A healthy microbiota is diverse.
Gut-brain, Prebiotic

Prebiotics Can Improve Brain Function by Balancing Gut Microbes

What are prebiotics? They should not be confused with probiotics, which are beneficial, living microbes. Probiotics get a lot of press, but prebiotics – the stuff that feeds those probiotics – are less familiar. Recently, a new term has been added to this biotic lexicon: psychobiotic. The term was coined by John Cryan and Ted Dinan, prolific researchers from University College Cork in Ireland.

Psychobiotics were originally defined as probiotics that confer mental health benefits, which is a remarkable ability for mere microbes. However, the definition of psychobiotics has since been expanded to include prebiotics, which enhance the growth of these beneficial gut bacteria.

The notion of psychobiotics highlights a fascinating connection between the gut and the brain, and it can spell the difference between being happy and healthy or feeling sad and sick. It is amazing that a major driver of this effect is the batch of tiny microbes that live in your gut. Although you have microbes covering every inch of your skin and intestines, the bulk of them live in your colon. It isn’t just a smattering; most people have around three pounds of microbes in their gut. Although diminutive, they have an outsized effect on your mood and cognition.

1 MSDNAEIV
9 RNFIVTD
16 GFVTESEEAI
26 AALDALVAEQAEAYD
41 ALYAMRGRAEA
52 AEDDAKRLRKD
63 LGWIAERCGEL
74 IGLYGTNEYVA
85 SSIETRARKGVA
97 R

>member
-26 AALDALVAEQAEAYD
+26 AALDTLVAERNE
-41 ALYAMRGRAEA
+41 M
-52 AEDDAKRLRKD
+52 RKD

You can make sure that you have plenty of beneficial psychobiotics by eating a diverse diet of veggies and fruit. However, if you can’t manage five helpings of fiber-rich foods a day, you might try a supplement. In order to get a wide diversity of prebiotics and polyphenols, try a mix like Clarity Prebiotic Blend.

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